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dc.contributor.authorO'Donnell, Christopheren_US
dc.contributor.authorCupples, L Adrienneen_US
dc.contributor.authorD'Agostino, Ralphen_US
dc.contributor.authorFox, Carolineen_US
dc.contributor.authorHoffmann, Udoen_US
dc.contributor.authorHwang, Shih-Jenen_US
dc.contributor.authorIngellson, Eriken_US
dc.contributor.authorLiu, Chunyuen_US
dc.contributor.authorMurabito, Joanneen_US
dc.contributor.authorPolak, Josephen_US
dc.date.accessioned2009-10-14T21:23:35Z
dc.date.available2009-10-14T21:23:35Z
dc.date.issued2007
dc.identifier.citation2007. "Genome-wide association study for subclinical atherosclerosis in major arterial territories in the NHLBI's Framingham Heart Study," BMC Medical Genetics. vol. 8 issue. Suppl 1 .
dc.identifier.uri10.1186/1471-2350-8-S1-S4
dc.identifier.urihttps://hdl.handle.net/2144/1191
dc.description.abstractINTRODUCTION:Subclinical atherosclerosis (SCA) measures in multiple arterial beds are heritable phenotypes that are associated with increased incidence of cardiovascular disease. We conducted a genome-wide association study (GWAS) for SCA measurements in the community-based Framingham Heart Study.METHODS:Over 100,000 single nucleotide polymorphisms (SNPs) were genotyped (Human 100K GeneChip, Affymetrix) in 1345 subjects from 310 families. We calculated sex-specific age-adjusted and multivariable-adjusted residuals in subjects tested for quantitative SCA phenotypes, including ankle-brachial index, coronary artery calcification and abdominal aortic calcification using multi-detector computed tomography, and carotid intimal medial thickness (IMT) using carotid ultrasonography. We evaluated associations of these phenotypes with 70,987 autosomal SNPs with minor allele frequency [greater than or equal to] 0.10, call rate [greater than or equal to] 80%, and Hardy-Weinberg p-value [greater than or equal to] 0.001 in samples ranging from 673 to 984 subjects, using linear regression with generalized estimating equations (GEE) methodology and family-based association testing (FBAT). Variance components LOD scores were also calculated.RESULTS:There was no association result meeting criteria for genome-wide significance, but our methods identified 11 SNPs with p < 10-5 by GEE and five SNPs with p < 10-5 by FBAT for multivariable-adjusted phenotypes. Among the associated variants were SNPs in or near genes that may be considered candidates for further study, such as rs1376877 (GEE p < 0.000001, located in ABI2) for maximum internal carotid artery IMT and rs4814615 (FBAT p = 0.000003, located in PCSK2) for maximum common carotid artery IMT. Modest significant associations were noted with various SCA phenotypes for variants in previously reported atherosclerosis candidate genes, including NOS3 and ESR1. Associations were also noted of a region on chromosome 9p21 with CAC phenotypes that confirm associations with coronary heart disease and CAC in two recently reported genome-wide association studies. In linkage analyses, several regions of genome-wide linkage were noted, confirming previously reported linkage of internal carotid artery IMT on chromosome 12. All GEE, FBAT and linkage results are provided as an open-access results resource at http://www.ncbi.nlm.nih.gov/projects/gap/cgi-bin/study.cgi?id=phs000007.CONCLUSION:The results from this GWAS generate hypotheses regarding several SNPs that may be associated with SCA phenotypes in multiple arterial beds. Given the number of tests conducted, subsequent independent replication in a staged approach is essential to identify genetic variants that may be implicated in atherosclerosis.en_US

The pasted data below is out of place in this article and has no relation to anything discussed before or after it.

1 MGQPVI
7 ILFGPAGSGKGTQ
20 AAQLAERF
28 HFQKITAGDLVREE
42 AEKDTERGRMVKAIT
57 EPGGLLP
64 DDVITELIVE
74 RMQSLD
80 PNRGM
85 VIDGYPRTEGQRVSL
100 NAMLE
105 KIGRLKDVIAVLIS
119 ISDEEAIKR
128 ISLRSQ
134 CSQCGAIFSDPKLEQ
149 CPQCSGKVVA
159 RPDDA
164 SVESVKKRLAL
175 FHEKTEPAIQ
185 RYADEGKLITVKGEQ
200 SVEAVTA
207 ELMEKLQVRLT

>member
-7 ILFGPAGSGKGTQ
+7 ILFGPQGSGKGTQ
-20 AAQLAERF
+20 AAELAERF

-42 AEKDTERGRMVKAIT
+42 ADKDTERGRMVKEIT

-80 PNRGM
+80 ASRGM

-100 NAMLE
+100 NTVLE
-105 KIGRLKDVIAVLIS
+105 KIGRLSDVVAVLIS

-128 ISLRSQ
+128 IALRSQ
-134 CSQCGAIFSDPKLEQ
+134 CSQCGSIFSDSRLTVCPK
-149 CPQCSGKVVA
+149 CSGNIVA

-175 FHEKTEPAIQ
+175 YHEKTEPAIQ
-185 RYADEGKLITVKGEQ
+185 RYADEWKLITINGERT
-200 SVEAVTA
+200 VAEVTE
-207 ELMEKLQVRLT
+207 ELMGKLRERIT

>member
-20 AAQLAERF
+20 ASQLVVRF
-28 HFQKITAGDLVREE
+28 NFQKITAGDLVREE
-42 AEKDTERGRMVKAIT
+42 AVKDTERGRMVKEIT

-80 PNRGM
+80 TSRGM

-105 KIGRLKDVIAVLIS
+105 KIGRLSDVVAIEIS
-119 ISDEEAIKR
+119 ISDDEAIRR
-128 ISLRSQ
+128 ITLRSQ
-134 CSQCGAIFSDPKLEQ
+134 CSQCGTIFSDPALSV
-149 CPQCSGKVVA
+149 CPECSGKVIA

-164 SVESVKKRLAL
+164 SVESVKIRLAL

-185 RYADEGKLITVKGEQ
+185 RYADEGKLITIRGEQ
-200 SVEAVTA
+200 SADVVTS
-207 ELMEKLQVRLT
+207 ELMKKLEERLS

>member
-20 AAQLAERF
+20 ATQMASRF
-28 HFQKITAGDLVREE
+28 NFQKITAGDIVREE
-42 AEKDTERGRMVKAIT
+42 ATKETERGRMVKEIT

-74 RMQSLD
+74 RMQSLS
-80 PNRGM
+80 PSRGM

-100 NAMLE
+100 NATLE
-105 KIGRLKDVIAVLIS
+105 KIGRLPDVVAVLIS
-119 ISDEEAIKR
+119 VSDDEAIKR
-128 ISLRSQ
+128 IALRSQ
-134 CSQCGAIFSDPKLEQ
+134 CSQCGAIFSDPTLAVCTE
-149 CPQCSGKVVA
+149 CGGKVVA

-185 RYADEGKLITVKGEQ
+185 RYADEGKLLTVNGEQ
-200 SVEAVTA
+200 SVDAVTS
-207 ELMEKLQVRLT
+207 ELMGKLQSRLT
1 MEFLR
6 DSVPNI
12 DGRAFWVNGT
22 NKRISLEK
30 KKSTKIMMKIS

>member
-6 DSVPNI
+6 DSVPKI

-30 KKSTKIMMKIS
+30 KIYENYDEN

dc.relation.ispartofBMC Medical Genetics
dc.relation.ispartofseriesvol. 8 issue. Suppl 1
dc.titleGenome-wide association study for subclinical atherosclerosis in major arterial territories in the NHLBI's Framingham Heart Studyen_US
dc.typeArticleen_US


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